Modular Construction Can Ease Budgets, Timelines


Modular Construction Can Ease Budgets, Timelines

Jeffrey Schoeneck

A version of this piece was originally published in Western Multifamily and Affordable Housing Business. To read the full article, click HERE

We live in unprecedented times. Decades of complex market cycles combined with recent world events such as COVID-19, political volatility, the labor shortage and disruptions in our global supply chain are creating a challenging landscape for affordable and market-rate multifamily investors, developers and designers.

With these obstacles also come opportunities to innovate and effect meaningful change. The key will be identifying and pursuing solution-oriented pathways that will likely fall outside the scope of the status quo.

As architects and designers, we recognize our critical role — alongside developers, owners, policymakers and other stakeholders — in finding and building upon many of these solutions to ultimately deliver much-needed quality housing with more affordable options.

Turning Theory to Action
We are currently working on a multifamily project utilizing modular construction. Pentagon Village, located near Minneapolis, will consist of 200 units that are a combination of market-rate and affordable apartments. The project is slated for completion by the end of January 2023.

Using modular, the construction timeline for this community is expected to be about one year shorter than that of comparable properties utilizing traditional methods. That said, our design approach has differed from traditional projects. For instance, we have executed an “inside-out” approach that meant more interior decisions were made earlier on in the process.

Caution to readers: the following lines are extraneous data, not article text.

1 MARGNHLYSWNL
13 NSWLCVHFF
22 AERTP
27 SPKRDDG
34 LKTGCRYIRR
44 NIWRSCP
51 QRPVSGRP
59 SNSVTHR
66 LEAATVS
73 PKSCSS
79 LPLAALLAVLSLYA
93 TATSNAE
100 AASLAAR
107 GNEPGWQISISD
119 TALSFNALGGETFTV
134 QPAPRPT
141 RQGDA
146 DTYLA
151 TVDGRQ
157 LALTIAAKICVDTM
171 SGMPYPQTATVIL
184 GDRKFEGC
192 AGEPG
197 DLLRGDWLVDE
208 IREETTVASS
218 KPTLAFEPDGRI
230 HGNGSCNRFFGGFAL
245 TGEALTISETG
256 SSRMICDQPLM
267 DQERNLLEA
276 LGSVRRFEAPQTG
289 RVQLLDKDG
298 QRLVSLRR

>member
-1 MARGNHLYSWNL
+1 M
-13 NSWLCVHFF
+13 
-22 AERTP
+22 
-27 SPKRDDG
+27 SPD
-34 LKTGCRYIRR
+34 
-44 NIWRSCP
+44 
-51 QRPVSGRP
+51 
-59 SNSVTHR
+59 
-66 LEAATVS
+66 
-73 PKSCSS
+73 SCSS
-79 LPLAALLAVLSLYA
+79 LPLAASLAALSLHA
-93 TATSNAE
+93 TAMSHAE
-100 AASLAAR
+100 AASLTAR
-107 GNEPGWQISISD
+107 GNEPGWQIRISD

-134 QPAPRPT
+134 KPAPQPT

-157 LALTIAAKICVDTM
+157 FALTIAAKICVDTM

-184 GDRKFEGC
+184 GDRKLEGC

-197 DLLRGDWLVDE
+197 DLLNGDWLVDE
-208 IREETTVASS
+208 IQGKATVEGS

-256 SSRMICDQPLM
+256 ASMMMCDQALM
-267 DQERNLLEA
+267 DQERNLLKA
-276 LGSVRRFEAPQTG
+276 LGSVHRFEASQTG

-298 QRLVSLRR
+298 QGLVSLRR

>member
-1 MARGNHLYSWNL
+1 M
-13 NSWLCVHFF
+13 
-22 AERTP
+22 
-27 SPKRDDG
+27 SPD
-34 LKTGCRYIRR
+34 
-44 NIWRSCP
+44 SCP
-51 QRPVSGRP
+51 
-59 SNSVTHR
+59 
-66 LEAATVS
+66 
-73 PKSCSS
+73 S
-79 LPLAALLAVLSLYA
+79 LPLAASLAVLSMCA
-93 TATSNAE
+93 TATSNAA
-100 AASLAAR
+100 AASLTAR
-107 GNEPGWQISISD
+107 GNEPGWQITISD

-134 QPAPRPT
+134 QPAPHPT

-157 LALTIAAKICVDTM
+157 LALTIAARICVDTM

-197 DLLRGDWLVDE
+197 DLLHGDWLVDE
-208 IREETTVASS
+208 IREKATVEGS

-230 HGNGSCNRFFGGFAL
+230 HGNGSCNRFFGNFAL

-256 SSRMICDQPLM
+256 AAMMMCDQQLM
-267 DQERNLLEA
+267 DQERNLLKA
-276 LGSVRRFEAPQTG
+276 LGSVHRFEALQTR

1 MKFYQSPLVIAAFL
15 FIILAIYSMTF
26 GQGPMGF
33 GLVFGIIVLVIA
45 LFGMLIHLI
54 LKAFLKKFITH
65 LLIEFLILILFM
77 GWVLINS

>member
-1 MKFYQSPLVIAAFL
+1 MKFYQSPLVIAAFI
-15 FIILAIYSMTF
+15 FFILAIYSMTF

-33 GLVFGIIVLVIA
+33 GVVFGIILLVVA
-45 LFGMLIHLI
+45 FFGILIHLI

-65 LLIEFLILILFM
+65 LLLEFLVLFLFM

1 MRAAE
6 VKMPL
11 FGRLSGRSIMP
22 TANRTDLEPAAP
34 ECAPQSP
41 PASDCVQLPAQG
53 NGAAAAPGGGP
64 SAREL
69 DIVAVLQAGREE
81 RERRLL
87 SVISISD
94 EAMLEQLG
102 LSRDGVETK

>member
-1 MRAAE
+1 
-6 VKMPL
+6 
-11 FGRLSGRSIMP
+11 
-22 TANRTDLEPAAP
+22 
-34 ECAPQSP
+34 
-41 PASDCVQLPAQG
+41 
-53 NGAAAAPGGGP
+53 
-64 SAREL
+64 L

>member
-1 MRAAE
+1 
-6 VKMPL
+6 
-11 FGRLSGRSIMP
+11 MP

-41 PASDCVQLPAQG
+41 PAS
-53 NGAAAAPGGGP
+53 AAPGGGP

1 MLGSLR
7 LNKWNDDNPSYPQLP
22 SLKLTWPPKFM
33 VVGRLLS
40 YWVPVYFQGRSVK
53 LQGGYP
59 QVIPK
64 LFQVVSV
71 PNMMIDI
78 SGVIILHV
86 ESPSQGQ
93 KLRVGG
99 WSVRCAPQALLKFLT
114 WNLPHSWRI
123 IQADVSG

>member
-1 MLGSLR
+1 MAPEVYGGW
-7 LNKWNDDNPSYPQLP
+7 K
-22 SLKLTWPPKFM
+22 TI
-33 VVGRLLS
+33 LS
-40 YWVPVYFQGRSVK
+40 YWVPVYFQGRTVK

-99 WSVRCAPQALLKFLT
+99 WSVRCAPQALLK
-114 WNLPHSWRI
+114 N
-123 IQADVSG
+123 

We’ve found that even the most minute details of a space, from appliances down to toilet paper holders, should be decided upon and ordered at the beginning of the design and construction process. This requires detailed planning, organization and vision.

Modular design could lend itself to the success and sustainability of future construction needs on a macro level.

Jeffrey Schoeneck

Executive Director | Live

Once constructed, the phase of diligent planning pays off, and in the end, modular still has the potential to result in less wasted material, time and energy. Of course, small creases must be smoothed out to perfect the craft of modular construction, but the opportunities at hand are abundant and prescient. We anticipate the industry sentiment toward modular construction will be increasingly positive in the long term as it continues to coincide with where the market seems to be headed: fewer people in the trade workforce and widespread inflation.

This “modular moment” gives architects and designers a fascinating window to serve as the essential problem solvers and counterparts of the modular evolution. Their role in modular design could lend itself to the success and sustainability of future construction needs on a macro level.

It is all about opening our eyes to the solutions that already exist and taking the lead in this underlying transformation of intersecting industries.

Jeff Schoeneck

Author: Jeffrey Schoeneck

Posted In: Ideas

As Executive Director - Live, Jeffrey provides the critical thinking necessary to solve complex challenges facing the industry. His practical approach to future trends helps clients differentiate themselves in competitive markets.